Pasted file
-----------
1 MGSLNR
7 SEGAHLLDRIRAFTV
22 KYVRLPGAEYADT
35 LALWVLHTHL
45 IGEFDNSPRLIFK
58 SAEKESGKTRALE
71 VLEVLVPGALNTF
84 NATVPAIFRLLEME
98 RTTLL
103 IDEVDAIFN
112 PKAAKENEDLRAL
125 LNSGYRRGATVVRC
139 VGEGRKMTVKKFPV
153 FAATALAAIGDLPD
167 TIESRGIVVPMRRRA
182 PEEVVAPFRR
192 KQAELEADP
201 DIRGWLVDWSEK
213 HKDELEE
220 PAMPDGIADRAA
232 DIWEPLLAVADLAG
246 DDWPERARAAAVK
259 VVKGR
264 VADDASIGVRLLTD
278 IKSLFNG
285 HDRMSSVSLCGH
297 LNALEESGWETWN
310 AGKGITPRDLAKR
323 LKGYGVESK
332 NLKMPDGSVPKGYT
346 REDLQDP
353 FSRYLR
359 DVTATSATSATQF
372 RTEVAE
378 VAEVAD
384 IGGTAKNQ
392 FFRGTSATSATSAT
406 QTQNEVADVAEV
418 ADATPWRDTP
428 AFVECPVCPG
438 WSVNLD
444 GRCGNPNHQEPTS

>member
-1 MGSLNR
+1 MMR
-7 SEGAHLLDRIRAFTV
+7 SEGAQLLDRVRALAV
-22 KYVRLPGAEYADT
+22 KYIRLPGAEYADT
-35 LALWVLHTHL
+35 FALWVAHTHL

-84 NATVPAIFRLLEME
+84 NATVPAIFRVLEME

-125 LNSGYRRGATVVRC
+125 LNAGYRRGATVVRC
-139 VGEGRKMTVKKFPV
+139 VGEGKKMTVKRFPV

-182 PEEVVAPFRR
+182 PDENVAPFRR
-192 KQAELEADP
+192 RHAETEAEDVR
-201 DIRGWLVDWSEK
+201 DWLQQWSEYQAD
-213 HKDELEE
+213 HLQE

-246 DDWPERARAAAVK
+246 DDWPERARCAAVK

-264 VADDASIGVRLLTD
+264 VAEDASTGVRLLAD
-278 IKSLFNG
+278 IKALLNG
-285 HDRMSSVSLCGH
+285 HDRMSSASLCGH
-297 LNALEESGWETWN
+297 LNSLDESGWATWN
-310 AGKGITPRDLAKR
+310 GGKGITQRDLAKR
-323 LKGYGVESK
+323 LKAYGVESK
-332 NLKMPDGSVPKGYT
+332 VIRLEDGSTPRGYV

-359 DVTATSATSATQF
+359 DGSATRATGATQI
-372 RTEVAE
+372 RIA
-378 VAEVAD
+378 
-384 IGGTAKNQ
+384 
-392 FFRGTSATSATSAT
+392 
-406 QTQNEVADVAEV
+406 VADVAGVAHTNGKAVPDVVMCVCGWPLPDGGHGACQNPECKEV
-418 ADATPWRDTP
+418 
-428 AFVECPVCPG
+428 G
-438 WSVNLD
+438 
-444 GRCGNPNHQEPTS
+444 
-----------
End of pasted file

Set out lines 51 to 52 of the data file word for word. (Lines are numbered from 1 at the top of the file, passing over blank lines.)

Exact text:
+35 FALWVAHTHL

-84 NATVPAIFRLLEME